A European Model Law for the Promotion of Tolerance and the Suppression of Intolerance

1. The European Model Law for the Promotion of Tolerance and the Suppression of Intolerance has been originally adopted in 2012 – under the sponsorship of the ECTR -by a small Group of Experts consisting of five scholars from different countries and from diverse backgrounds: Prof. Yoram Dinstein (Professor Emeritus of International Law and Human Rights, Tel Aviv University, Israel) (Chair); Dr. Ugo Gensio (retired Judge, Italian Supreme Court); Prof. Rein Mullerson (Rector, University Nord, Talinn, Estonia); Prof. Daniel Thürer (Professor Emeritus of International and European Law, University of Zurich. Switzerland); and Prof. Rȕdiger Wolfrum (Director, Max Planck Institute for Comparative Public law and International Law, Heidelberg, Germany). The original text has been revised in light of the conclusions of an international conference on Tolerance and the Law convened in Heidelberg in February 2015.

2. The Model Law is designed for adoption by the respective national legislatures of European States. Its purpose is to fill a vacuum: although all European States are committed to the principle of tolerance, nowhere is this principle defined in binding legal terms. The principal challenge in preparing the Model Statute was to go beyond rhetoric and generalities, spelling out concrete and enforceable obligations that ensure tolerance and stamp out intolerance.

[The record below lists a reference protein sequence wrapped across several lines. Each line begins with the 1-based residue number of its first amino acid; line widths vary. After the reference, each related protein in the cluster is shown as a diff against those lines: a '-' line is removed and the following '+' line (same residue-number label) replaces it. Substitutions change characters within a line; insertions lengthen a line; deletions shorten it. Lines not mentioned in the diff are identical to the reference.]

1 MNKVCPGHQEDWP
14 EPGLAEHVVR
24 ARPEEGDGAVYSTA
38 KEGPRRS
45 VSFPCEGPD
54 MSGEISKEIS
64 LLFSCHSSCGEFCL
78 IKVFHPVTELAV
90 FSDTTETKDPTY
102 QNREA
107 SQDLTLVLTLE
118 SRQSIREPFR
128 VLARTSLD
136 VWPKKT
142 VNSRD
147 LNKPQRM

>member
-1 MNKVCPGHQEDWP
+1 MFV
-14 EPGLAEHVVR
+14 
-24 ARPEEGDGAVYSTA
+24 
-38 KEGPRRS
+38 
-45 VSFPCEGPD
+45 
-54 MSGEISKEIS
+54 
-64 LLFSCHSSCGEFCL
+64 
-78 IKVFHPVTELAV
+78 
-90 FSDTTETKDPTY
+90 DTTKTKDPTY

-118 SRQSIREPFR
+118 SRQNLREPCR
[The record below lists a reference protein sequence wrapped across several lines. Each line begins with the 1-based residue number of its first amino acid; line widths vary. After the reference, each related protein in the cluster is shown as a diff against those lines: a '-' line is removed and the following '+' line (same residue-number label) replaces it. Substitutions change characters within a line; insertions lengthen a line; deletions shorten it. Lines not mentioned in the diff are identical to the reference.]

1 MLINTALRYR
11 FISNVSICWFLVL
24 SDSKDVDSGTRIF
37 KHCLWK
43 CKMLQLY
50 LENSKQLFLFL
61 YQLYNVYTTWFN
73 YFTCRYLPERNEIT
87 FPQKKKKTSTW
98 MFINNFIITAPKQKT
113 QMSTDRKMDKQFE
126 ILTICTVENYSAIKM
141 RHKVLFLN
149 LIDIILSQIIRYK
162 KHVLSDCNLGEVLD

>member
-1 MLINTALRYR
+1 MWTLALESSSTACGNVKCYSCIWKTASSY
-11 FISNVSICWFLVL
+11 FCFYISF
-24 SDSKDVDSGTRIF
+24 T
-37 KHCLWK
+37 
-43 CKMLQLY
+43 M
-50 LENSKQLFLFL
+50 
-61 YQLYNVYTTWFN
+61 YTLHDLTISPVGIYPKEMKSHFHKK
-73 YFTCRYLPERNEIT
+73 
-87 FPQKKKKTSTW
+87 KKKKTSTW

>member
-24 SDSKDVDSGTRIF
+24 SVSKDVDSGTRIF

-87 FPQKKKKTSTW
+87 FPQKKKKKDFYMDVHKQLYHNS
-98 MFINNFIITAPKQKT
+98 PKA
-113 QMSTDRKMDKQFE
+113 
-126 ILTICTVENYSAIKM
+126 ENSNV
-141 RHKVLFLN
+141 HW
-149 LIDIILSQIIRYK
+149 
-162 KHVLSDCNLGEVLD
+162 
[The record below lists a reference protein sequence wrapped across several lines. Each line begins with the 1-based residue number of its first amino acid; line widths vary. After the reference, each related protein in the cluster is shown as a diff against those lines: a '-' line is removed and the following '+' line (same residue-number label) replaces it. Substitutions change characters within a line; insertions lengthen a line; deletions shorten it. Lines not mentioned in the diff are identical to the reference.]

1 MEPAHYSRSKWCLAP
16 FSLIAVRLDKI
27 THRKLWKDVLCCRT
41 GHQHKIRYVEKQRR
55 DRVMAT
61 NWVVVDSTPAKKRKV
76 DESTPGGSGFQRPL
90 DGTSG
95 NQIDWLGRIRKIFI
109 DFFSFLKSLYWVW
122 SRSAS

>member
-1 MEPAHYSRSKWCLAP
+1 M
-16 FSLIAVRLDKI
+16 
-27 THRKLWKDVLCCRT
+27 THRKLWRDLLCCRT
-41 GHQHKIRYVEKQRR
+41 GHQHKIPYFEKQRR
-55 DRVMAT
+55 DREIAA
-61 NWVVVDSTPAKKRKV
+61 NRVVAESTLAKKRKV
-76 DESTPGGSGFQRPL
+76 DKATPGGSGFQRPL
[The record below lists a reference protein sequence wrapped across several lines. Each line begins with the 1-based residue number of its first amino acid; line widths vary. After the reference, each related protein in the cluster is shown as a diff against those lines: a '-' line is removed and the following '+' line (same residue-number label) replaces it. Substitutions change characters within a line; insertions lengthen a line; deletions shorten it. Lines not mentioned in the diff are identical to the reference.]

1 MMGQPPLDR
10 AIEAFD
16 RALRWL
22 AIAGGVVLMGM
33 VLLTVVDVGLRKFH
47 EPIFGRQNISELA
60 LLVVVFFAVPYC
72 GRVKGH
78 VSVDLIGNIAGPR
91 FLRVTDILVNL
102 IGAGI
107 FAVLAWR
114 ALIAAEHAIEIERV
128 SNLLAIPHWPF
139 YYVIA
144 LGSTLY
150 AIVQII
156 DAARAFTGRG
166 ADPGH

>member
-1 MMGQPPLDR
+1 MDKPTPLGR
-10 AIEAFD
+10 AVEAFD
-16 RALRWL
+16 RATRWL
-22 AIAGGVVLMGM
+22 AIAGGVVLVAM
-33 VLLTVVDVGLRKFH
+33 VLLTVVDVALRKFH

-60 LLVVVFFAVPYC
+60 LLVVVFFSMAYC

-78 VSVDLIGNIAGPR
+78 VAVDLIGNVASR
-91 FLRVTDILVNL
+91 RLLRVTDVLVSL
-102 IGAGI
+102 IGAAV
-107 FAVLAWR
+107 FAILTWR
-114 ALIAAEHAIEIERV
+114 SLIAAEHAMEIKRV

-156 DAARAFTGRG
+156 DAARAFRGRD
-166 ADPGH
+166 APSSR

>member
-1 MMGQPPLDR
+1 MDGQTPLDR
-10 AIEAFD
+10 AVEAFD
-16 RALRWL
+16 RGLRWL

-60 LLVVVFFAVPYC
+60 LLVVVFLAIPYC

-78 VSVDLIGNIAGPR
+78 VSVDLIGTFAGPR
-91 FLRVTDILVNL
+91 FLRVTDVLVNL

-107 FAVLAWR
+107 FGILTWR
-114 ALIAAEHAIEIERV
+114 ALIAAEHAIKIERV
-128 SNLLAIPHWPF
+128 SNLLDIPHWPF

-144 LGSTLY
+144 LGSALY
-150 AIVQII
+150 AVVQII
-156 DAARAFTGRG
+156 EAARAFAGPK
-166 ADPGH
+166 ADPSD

3. On the 16th of October 2012 the ECTR has organized a public presentation of the Model Law in Brussels. The presentation included experts from EU Institutions, politicians, journalists, NGO leaders. The Model Law was presented by both Co-Chairmen of the ECTR and Prof. Yoram Dinstein, Chair of the ECTR Task Force.

4. In 2012 the ECTR carried out consultations on the Model Statute with The Council of Europe and the European Commission against Racism and Tolerance in Strasbourg, France. In November 2012 the ECTR organized together with the Office for Democratic Institutions and Human Rights (ODIHR) of the OSCE a seminar in Warsaw, Poland in order to consult and discuss with OSCE experts the provisions of the Model Statute.

5. Subsequently, the Law has been presented inter alia to the European Parliament in Brussels (LIBE Committee); Parliaments in Hungary, Italy, Croatia, and Estonia. It was also presented to the Round Table of Speakers of Parliaments in Prague (Czech Republic) in January 2015. The Speakers adopted the Prague Declaration on combating Anti-Semitism and hate crimes. The Roundtable recommended the establishment of an inter-parliamentarian Working Group to draft legal proposals strengthening tolerance and combating various forms of hatred and incitement to hatred in the spirit of this Declaration.

6.The Model Statute is replete with innovations. It can be helpful in addressing the problems of extremism and intolerance in European societies. The ECTR expresses hope that the various national legislatures of European States will show their readiness to analyze and adopt it where appropriate.

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